Tennessee’s Response To California’s State Travel Ban Is Perfect

[Source: AboveTheLaw.com]
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You may have heard about how crazy California’s state travel ban is, but Tennessee’s response to it is even better. Recently, the Golden State announced that they would be barring state-sponsored travel to states that California lawmakers believe foster “anti-LGBTQ laws.” In light of being one of the states on the California travel ban list, Tennessee crafted a brilliant response:

The Tennessee resolution makes some very astute observations, such as the fact that such a travel ban would prohibit the Golden State’s athletic teams from competing in out-of-state events, such as the upcoming March Madness event, which is going to be held in Memphis. The resolution also touches on how ridiculous it is for a state to ban travel to other states, suggesting that this type of action in the face of disagreement is “neither persuasive nor productive.”

The document also states, “Be it resolved by the Senate of the One Hundred Tenth General Assembly Of The State Of Tennessee, The House of Representatives Concurring, that we urge and encourage the Governor, the Speaker of the Senate, and the Speaker of the House of Representatives to communicate with fellow governors and legislative leaders and urge these state officials to refrain from imposing moral judgement on their sister states as California has done to prevent escalating such foolishness.”

The resolution further states that Tennessee would be sending a copy of their resolution to every member of every state legislative body in the country, so other states would also hopefully consider taking action against California’s “black mail.”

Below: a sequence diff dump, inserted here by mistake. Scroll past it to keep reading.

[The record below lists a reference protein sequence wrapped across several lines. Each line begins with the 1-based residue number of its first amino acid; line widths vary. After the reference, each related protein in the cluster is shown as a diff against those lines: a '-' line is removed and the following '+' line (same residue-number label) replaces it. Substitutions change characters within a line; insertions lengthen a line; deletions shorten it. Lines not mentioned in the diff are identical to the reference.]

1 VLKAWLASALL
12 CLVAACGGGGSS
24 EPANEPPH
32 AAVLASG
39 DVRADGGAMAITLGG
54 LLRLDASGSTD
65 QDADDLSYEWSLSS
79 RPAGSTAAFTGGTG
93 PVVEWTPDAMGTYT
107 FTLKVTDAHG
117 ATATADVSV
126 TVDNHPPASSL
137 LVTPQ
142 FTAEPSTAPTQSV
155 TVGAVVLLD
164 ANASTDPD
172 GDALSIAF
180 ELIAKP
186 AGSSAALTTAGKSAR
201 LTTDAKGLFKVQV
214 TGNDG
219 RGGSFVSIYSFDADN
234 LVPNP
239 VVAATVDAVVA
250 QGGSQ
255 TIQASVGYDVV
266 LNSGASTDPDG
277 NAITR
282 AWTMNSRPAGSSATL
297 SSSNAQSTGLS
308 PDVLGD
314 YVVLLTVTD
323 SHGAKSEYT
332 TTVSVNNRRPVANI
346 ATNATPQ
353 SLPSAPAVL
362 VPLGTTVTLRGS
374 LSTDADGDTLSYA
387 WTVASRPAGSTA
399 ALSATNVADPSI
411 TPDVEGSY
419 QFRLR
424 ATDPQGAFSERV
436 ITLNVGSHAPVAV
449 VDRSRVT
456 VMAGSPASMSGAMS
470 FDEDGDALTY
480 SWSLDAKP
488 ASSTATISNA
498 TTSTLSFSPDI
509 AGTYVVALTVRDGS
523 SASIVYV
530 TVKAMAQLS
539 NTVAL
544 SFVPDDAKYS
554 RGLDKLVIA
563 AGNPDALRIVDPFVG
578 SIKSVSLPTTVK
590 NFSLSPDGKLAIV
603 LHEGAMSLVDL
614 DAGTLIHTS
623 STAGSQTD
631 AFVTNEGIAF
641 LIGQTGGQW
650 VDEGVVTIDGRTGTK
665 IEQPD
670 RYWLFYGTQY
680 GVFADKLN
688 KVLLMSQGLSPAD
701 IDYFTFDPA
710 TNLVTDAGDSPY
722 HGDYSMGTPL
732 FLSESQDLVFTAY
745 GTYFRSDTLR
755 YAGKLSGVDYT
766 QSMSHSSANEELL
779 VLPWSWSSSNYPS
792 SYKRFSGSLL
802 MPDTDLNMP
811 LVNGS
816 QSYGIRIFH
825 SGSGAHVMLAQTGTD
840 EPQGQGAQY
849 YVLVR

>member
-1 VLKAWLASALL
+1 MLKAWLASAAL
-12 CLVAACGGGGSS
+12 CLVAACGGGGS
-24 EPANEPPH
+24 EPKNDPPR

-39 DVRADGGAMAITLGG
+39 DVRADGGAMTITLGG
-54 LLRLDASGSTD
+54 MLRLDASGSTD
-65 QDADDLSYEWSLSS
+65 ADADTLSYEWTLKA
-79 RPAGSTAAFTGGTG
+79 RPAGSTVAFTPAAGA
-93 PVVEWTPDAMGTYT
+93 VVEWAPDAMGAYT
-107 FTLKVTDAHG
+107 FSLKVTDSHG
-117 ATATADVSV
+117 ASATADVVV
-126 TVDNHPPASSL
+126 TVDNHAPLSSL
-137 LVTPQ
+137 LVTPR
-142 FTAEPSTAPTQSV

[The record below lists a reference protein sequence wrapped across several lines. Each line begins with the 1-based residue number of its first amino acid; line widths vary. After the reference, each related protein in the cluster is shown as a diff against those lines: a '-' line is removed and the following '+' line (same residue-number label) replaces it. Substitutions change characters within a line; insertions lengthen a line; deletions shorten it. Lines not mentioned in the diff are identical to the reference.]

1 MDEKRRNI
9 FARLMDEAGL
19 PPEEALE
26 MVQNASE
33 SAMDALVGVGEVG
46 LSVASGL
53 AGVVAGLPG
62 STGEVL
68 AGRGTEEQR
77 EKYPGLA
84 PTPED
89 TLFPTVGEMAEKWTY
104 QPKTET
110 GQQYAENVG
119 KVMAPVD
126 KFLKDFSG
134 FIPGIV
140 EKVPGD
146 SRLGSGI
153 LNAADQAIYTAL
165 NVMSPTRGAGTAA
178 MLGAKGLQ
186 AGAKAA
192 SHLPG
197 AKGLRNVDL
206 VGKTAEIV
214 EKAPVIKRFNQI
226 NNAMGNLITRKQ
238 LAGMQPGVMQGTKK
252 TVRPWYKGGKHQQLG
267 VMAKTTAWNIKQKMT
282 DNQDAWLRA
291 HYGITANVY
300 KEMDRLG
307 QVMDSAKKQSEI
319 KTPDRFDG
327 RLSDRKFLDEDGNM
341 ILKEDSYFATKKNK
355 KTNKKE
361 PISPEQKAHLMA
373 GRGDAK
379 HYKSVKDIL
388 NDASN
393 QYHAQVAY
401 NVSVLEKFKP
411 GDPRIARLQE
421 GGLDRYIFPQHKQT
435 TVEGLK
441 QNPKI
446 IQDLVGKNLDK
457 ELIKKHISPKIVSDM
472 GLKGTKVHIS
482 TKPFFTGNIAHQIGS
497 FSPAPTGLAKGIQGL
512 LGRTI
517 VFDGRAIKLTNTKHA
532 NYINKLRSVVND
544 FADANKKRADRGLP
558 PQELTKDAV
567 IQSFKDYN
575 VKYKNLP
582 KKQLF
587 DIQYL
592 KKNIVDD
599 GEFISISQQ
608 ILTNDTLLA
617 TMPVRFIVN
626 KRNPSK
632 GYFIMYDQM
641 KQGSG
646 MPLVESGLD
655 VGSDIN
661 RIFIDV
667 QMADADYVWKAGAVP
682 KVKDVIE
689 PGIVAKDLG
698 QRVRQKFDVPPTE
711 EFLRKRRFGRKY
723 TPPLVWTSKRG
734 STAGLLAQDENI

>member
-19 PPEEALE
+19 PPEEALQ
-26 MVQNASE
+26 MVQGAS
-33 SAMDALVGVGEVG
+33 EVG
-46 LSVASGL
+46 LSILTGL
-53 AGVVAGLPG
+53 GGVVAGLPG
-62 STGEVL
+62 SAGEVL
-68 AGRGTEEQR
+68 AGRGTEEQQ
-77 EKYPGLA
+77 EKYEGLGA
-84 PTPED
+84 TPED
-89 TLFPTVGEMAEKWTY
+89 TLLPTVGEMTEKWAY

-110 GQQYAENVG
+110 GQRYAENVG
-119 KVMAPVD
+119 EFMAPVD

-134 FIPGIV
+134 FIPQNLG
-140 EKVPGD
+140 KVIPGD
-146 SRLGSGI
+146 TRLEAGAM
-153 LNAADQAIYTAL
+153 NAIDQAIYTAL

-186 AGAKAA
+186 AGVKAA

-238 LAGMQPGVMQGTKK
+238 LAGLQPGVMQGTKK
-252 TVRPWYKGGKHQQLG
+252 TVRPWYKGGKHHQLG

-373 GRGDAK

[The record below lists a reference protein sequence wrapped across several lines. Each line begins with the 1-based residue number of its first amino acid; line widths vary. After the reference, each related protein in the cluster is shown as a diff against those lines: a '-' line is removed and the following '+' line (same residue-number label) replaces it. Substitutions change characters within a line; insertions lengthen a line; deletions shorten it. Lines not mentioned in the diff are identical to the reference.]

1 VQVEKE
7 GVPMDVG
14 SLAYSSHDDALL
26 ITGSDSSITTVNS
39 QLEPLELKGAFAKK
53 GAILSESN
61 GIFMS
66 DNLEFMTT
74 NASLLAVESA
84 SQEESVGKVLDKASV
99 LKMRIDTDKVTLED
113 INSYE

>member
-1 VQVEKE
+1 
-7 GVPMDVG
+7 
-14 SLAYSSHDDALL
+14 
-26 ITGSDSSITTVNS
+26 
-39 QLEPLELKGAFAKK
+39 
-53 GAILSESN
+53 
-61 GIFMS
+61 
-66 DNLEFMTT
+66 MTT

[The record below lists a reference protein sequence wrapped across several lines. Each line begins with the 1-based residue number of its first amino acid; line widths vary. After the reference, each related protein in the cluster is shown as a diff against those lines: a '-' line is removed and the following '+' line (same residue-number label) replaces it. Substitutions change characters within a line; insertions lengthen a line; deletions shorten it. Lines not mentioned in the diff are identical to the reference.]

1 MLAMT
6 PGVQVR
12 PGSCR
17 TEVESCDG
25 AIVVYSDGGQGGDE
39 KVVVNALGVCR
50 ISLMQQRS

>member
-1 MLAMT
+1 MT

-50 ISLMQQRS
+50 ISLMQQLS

While it’s fairly well-known that California is the essence of a nanny state, their  state travel ban truly takes things to another level. Tennessee is not the only one on California’s state travel ban, of course. Alabama, Kansas, Kentucky, Mississippi, North Carolina, South Dakota and Texas are also on the banned list. Under the travel ban, California has barred members, employees and officers of state “agencies, boards, departments and commissions” from being required to travel to the aforementioned states. While there are some exemptions, in addition to state organizations, the ban also includes the University of California, the Board of Regents of the University of California, and the California State University.

This latest legislation out of the Golden State is truly mind-boggling, but at least Tennessee’s response shows that other states will not be bullied by California.

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